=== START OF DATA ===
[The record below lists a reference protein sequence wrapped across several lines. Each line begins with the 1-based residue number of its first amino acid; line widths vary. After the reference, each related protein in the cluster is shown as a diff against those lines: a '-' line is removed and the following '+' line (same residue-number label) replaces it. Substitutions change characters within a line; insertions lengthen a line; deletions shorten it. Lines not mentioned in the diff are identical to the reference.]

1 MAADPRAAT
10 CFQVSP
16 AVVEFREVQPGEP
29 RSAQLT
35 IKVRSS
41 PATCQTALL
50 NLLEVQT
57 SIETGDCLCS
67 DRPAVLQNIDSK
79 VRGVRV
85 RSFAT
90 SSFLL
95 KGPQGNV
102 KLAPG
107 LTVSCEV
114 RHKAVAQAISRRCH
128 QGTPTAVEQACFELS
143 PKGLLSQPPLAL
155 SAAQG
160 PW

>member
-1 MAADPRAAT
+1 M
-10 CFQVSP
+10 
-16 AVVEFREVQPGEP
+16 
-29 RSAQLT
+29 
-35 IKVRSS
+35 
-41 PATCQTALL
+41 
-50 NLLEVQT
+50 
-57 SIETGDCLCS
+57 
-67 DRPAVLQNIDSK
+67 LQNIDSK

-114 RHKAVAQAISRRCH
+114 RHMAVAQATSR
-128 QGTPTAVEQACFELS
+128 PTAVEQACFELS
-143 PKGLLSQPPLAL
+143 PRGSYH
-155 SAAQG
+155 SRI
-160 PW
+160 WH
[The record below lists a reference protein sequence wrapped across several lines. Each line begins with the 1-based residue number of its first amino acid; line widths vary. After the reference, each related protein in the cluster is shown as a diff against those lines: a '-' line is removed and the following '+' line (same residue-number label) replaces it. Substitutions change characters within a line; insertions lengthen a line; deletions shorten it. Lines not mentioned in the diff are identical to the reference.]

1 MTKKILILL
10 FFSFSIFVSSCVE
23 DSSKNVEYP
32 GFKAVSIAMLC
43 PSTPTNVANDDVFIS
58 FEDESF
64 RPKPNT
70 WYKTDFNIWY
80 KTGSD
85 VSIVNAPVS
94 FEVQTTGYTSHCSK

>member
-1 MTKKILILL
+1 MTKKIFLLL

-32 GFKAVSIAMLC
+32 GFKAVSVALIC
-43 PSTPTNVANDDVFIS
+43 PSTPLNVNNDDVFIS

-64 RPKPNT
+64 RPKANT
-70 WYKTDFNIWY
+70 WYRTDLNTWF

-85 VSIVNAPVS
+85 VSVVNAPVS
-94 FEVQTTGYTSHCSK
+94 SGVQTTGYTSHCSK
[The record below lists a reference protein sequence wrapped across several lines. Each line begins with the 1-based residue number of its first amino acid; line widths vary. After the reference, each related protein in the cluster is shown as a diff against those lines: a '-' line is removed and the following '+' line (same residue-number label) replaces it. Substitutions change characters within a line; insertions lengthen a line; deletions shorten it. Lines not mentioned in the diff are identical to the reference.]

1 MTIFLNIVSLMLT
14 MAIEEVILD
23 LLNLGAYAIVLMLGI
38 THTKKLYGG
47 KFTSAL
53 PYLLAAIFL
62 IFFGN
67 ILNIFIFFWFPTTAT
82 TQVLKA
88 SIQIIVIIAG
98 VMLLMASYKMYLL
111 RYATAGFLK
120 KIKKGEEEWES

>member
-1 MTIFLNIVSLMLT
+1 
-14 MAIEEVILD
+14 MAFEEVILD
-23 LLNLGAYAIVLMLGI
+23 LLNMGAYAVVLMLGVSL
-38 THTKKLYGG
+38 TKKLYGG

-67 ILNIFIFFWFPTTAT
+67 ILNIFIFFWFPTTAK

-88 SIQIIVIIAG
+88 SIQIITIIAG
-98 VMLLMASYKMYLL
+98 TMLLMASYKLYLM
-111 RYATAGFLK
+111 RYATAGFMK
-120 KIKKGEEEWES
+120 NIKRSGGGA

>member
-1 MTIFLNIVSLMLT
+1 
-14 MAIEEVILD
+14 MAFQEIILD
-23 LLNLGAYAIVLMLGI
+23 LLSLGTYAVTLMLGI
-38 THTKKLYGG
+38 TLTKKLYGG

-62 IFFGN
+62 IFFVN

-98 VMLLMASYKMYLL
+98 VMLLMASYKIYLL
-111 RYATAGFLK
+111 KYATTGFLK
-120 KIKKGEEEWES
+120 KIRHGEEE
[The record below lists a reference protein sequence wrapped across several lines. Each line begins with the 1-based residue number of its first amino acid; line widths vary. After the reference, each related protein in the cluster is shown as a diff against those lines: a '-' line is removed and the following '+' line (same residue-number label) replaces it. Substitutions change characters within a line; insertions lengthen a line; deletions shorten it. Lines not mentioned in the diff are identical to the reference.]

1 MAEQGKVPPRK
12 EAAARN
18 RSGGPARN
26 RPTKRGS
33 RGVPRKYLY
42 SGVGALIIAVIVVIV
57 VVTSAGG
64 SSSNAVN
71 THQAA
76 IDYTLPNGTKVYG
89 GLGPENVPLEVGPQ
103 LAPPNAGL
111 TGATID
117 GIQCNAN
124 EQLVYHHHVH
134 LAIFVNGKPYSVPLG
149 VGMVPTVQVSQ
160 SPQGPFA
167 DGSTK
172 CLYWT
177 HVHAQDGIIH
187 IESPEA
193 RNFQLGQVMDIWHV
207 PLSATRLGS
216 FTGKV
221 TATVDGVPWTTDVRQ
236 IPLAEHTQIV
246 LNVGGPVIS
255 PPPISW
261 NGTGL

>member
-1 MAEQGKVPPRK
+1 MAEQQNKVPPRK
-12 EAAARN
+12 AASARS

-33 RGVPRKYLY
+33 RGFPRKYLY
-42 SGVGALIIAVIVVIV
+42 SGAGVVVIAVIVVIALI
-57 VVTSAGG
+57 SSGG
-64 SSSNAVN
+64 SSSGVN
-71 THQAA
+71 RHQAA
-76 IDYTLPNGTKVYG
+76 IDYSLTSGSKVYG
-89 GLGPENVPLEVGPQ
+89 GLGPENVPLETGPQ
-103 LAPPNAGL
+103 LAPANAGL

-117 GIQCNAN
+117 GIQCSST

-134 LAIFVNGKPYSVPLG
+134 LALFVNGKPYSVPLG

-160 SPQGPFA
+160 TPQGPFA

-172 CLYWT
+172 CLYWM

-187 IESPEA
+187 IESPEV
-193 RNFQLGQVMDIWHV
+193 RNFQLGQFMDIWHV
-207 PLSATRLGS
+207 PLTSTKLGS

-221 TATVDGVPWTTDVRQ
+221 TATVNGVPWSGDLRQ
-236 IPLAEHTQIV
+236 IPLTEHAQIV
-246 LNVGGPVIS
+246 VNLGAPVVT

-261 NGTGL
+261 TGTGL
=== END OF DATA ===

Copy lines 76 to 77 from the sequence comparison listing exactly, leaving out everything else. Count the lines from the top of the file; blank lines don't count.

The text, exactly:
-94 FEVQTTGYTSHCSK
+94 SGVQTTGYTSHCSK